(By Mani) As the economic activity appears to be limping into the final quarter of the year, the outcome of "fiscal cliff" set to play a significant role in jobs outlook.
With demand weak and uncertainty over the near-term outlook high, today's economic environment is not positioned for a significant accelerating pace of job growth in the coming months.
"Based on sluggish consumer spending, slower inventory investment and ongoing concerns over the fiscal cliff, we have recently downgraded our fourth quarter real GDP forecast to 1.0 percent from 1.4 percent," Wells Fargo economist Sam Bullard said in a client note.
At this point of time, experts see a favorable outcome on the federal budget negotiations that should avert the worst-case scenario, recession. That said, it should take some time for consumers and businesses to adjust to higher taxes and less federal spending.
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"We expect by the second half of the year, activity will have picked up substantially and the environment for hiring will be more favorable than it is today," Bullard noted.
Meanwhile, nonfarm hiring increased by 146,000 jobs in November and topped expectations with the Bureau of Labor Statistics (BLS) dismissing any substantial impact as a result of Hurricane Sandy. Joblessness fell to its lowest level since December 2008. Average hourly earnings rebounded, rising 0.2 percent last month following no change in October.
"After averaging nearly 161,000 jobs over the prior four months, markets expected payroll growth to pull back significantly in November, largely on the anticipated negative impacts from Hurricane Sandy," Bullard said.
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Indeed, the BLS noted, "Hurricane Sandy did not substantially impact the national employment and unemployment estimates for November."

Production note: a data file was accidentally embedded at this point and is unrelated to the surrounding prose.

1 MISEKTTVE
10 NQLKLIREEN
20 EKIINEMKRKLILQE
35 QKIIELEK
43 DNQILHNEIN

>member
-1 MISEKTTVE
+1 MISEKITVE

By sector, gains were broad-based across service industries. On the positive side, retail proved to be the largest monthly contributor as retailers ramped up hiring ahead of the all-important holiday shopping season. Education & health and leisure & hospitality also added significantly during the month. Temporary help, which often leads full-time employment, posted solid gains for the second straight month.
On the downside, manufacturing slipped 7,000 jobs while construction shed 20,000 jobs in November.
"While the BLS notes that Sandy did not materially impact unemployment, the household survey does report a surge in people "unable to work due to weather," Bullard noted.
At 372,000, those unable to work last month are about five times higher than what normally occurs in November of each year. This surge helps explain the decline registered in household employment and the labor force which resulted in the unemployment rate declining to a near four-year low of 7.7 percent.